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Wild Barcelona Christmas Colour
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Photos by Lucy Brzoska
Wild Barcelona Christmas colour 2
Mixed trees in Collserola
As autumn turns to winter, there’s a palette of colours in Collserola.
It’s at this time of year that the variety of trees is most visible, especially in the area between Vallvidrera and Sant Pere Màrtir: the bright broccoli-green of umbrella pines, the darker green of evergreen holm oak, the silvery olives and the yellow-brown of deciduous oaks, which are in no hurry to shed their leaves.
There’s also colour below the canopy. Autumn rain has brought out orange lichens and emerald-green moss on the rocks. Russet-red russula fungus pushes aside the thick layer of pine needles. Robins spill their song among the bushes: the most approachable are probably migrants from northern Europe. You might also glimpse the coral-red bill of a Pekin robin, an exotic species that’s become established in the dense vegetation of Collserola’s understorey. Or the orange crown of a diminutive firecrest, mixed up with an assorted band of tits, roving from tree to tree. They’re too busy scouring for food to care if you watch them, needing to forage every moment of the day just to make it through the next night.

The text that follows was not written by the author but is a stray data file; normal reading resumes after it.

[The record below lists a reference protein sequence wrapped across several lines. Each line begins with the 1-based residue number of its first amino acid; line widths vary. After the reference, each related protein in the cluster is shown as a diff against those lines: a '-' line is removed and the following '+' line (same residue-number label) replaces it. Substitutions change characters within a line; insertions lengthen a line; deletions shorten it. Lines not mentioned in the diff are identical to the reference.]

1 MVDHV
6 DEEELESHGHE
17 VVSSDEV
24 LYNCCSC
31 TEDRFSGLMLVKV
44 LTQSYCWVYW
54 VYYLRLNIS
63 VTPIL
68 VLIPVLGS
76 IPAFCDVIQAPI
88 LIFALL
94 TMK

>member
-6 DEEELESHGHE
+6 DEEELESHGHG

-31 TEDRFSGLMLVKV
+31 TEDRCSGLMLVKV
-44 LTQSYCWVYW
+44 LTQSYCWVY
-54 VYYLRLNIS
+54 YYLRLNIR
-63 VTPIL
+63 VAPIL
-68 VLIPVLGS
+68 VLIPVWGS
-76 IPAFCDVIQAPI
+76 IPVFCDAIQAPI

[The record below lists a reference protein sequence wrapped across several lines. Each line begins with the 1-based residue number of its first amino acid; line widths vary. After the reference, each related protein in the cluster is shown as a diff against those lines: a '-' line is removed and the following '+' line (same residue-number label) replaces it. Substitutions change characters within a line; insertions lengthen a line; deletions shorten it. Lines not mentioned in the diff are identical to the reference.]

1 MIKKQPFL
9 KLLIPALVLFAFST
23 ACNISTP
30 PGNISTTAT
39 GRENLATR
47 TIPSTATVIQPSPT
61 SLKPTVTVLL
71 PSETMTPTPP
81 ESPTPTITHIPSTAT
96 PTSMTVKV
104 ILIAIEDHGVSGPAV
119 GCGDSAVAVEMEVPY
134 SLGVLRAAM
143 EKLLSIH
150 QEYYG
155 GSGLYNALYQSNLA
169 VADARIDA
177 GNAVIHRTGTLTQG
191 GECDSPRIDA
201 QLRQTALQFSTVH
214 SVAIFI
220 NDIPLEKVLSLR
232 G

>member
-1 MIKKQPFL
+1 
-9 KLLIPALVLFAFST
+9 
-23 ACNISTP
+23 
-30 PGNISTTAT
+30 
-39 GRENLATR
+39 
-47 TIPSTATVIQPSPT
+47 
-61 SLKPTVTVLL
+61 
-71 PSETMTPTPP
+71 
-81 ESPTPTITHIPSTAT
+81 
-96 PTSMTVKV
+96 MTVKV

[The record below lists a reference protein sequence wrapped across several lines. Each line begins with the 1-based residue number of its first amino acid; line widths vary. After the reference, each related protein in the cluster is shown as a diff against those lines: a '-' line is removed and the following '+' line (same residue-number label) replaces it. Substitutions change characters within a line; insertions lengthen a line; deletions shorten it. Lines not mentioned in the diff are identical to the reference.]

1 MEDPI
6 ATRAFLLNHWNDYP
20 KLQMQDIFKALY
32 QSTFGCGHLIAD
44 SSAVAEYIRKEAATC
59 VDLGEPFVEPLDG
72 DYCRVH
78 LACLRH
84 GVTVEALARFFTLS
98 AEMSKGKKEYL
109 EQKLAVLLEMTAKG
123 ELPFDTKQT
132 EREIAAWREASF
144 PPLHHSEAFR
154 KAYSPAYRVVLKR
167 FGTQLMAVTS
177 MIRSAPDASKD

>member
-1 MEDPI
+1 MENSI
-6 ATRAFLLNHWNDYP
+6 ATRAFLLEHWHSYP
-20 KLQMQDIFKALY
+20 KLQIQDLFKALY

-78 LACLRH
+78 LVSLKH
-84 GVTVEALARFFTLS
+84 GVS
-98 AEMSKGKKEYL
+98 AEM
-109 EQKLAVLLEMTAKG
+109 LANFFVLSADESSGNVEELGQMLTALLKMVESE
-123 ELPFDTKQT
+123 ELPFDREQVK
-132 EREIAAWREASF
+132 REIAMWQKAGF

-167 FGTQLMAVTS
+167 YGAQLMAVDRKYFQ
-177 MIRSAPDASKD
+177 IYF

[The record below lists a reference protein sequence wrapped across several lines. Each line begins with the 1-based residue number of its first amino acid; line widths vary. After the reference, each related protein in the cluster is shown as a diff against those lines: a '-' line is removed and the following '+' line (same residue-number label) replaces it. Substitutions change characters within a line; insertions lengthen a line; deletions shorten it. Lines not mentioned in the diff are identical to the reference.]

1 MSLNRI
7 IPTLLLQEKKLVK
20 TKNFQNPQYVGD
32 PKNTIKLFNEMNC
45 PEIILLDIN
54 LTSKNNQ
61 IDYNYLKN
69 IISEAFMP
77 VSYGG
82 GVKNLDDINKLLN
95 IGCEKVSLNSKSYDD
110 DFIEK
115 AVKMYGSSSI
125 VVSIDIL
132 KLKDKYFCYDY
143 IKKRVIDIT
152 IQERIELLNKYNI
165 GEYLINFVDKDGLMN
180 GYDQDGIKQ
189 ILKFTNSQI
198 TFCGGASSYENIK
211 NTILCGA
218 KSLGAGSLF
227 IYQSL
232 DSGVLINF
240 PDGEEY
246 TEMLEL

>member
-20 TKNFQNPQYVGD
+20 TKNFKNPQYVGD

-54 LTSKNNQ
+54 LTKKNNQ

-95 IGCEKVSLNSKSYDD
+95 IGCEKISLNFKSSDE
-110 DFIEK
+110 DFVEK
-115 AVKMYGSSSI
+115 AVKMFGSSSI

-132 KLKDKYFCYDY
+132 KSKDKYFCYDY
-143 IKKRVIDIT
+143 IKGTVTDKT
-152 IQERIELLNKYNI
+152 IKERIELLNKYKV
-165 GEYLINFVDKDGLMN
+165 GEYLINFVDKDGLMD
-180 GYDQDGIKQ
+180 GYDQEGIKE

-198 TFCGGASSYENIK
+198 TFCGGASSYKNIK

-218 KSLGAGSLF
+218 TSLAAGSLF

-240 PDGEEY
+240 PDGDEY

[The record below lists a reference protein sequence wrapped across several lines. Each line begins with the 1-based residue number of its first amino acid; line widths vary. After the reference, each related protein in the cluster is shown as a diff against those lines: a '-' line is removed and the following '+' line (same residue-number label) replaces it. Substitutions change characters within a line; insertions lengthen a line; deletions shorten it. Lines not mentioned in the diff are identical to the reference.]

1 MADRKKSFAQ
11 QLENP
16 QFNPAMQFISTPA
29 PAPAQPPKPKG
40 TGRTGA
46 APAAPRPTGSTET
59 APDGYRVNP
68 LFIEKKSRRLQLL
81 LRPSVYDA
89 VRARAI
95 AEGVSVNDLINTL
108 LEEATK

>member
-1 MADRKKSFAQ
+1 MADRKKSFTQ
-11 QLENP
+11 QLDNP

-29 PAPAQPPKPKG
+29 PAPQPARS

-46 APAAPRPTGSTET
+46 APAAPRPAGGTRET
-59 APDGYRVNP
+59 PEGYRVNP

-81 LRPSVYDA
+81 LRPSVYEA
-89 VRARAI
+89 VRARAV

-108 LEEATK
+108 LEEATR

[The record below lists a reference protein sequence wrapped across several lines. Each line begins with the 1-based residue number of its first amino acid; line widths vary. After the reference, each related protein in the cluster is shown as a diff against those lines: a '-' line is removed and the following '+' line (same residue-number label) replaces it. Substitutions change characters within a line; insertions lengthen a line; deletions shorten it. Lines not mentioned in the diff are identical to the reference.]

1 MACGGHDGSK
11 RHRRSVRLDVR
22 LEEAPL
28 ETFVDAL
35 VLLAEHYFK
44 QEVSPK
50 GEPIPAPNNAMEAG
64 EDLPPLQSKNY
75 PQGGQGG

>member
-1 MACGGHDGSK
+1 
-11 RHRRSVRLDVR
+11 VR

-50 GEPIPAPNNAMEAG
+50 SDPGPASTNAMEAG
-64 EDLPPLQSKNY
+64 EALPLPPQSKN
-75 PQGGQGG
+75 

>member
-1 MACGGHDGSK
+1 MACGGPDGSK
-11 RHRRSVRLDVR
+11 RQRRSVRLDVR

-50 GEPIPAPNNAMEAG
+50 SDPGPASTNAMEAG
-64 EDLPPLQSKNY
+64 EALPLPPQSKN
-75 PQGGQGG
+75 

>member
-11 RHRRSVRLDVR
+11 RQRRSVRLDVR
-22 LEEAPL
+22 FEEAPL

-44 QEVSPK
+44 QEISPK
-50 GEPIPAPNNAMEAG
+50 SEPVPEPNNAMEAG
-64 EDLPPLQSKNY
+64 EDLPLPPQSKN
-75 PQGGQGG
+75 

The darkest recesses of the woods are lit up by glossy butcher’s broom, a reminder of the Christmas season ahead. Its smooth red berries perch in the middle of leaf-like cladodes—water-saving structures that are very practical in the long drought periods of a Mediterranean climate. Its branches would be bundled together into a broom for butchers to sweep their blocks, hence the English common name.
In Catalan, the plant is known as the cirerer de Betlem—Bethlehem’s cherry tree—alluding to its use for decorating Nativity scenes. The sharp points of the cladodes, and vivid green and scarlet colours are reminiscent of another festive plant, as reflected by the Spanish name, acebo pequeño—the small holly.
Nick Lloyd and Lucy Brzoska write for www.iberianature.com and run nature tours in Barcelona.
First published in December 2009